REMOVAL OF MOTH VINE (aka FALSE CHOKO)
by Greg Lukes
Moth Plant (Common Moth Vine, False Choko)
Araujia sericifera in Australia is considered a weed. It is a rapid growing vine with oval leaves, sometimes with a slightly heart-shaped base, and a white underside, growing in opposite pairs. The leaf upper surface is a dull dark green, not glossy. Milky sap is produced from cuts or other damage. Showy white shortly tubular flowers are held in the leaf axils. Seeds have a tuft of hairs to assist dispersal, and are packed tightly into a leathery green choko-like capsule, which splits when ripe.
It is found widespread in a variety of habitats, but most common in moist soils along rivers. Impacts native bushland by climbing over shrubs and small trees, smothering and breaking them down. Also spreads over the ground, smothering native groundcover plants. Seeds are readily spread on the wind and in water.
CAUTION The milky sap is an irritant to the skin and eyes. Wear gloves when handling this plant and avoid getting the sap in the mouth or eyes.
Young plants are easily hand-pulled if growing in loose soil, or can be dug out. Large plants can be treated by the scrape and paint method.
When removing any species of vines, be careful about pulling them down, as this can damage the supporting plant. Generally, they are better left to die off and break up in place, unless this would involve leaving seed pods in the canopy. Try to control vines (and other weeds) before seed has formed to avoid this problem, but if fruits are present (even if they are still green), they should be collected as carefully as possible and disposed of properly.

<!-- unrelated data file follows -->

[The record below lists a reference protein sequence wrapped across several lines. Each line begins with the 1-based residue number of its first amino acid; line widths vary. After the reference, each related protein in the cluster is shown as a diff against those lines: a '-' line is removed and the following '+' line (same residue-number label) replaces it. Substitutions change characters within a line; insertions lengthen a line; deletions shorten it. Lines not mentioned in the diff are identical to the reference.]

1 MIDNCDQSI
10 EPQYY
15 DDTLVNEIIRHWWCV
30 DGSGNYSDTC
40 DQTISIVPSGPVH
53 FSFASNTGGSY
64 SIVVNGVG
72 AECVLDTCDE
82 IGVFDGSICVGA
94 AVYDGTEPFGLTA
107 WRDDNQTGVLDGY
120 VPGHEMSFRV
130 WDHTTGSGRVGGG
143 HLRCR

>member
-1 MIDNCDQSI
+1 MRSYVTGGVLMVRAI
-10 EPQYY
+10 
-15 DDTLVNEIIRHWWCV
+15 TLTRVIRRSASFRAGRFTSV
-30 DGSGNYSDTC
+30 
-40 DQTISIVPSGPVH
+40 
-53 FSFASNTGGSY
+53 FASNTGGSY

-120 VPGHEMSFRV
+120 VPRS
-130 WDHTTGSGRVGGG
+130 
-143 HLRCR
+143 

The flowers and choko-like fruits are distinctive but there are some native climbers with similar leaves.
Milk vines (Marsdenia rostrata and M. flavescens) also have milky sap and opposite leaves. However, the upper surface is shiny and the underside pale green in M. rostrata and yellowish in M. flavescens. Flowers are smaller and yellow, and seed pods long and narrow. (Found from Gold Coast down to Victoria.) Common silkpod (Parsonsia straminea) has similar leaves which are dull green above and paler green below, yellow flowers and long cigar-shaped pods. The small native vine Tylophora barbata has clear sap, opposite pale green leaves, and the rarely produced flowers are small and dark purple.
Article and further images can be found on this website
Video on moth vine removal
Local note. We found some seeds along the track that unfortunately had recently been dispersed by the wind. Larger plants growing in the loose soil can also be dug out carefully lifting out all the main roots which can travel for metres just below the surface. Monitor the area for reshoots within 1-3 months after removal.
|The 'white fluff' shown on the track are Moth Vine Seeds that have dispersed in the wind.|
|A close up of the fluffy moth vine seeds|
|Here you can see the actual seed within the white fluff of the moth vine plant|